Understanding the Collaboration between the Androgen Receptor and ERG in Prostate Cancer
Annual summary rept. 15 Jul 2011-14 Jul 2012
DUKE UNIV MEDICAL CENTER DURHAM NC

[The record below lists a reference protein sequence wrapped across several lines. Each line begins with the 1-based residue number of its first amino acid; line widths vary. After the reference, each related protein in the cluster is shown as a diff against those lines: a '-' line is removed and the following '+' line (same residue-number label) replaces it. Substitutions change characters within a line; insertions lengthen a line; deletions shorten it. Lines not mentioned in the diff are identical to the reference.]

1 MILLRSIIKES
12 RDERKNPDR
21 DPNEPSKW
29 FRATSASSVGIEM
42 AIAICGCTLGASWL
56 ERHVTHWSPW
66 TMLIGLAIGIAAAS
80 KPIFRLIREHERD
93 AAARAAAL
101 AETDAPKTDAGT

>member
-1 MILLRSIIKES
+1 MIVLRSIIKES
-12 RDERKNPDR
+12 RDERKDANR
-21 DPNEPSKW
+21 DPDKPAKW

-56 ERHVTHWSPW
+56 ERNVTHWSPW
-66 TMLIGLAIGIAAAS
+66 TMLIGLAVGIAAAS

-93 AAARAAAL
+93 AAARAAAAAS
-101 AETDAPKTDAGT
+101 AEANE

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Epigenetic mechanisms such as chromatin accessibility and histone modifications impact transcription factor binding to DNA and transcriptional specificity. The androgen receptor AR, a master regulator of the male phenotype and prostate cancer pathogenesis, acts primarily through ligand-activated transcription of target genes. Our purpose is to explore how the ERG transcription factor impacts AR function by focusing on chromatin accessibility, AR binding and transcription. The first year of this award has been spent focusing on developing and optimizing the molecular biology techniques, computational tools and analyses to understand the chromatin dynamics of AR activation. This work lays a critical groundwork for understanding how perturbations to prostate cancer cells, such as ERG over-expression, impacts chromatin structure, AR binding to DNA, and transcription. Our analysis of AR activation in prostate cancer cells revealed both qualitative and quantitative differences in chromatin accessibility that largely correspond to AR binding and AR-regulated RNA transcription across the genome and underscores the importance of analyzing chromatin data as continuous signal rather than discrete binary peaks. Intriguingly, base pair resolution of the DNaseI cleavage profile revealed distinct footprinting patterns associated with the AR-DNA interaction, suggesting multiple modes of AR-DNA interactions. These analyses suggest a dynamic and novel quantitative relationship between chromatin structure and AR-DNA binding which impacts AR transcriptional specificity. The results from this year of work have been presented at national meetings are under review for publication.
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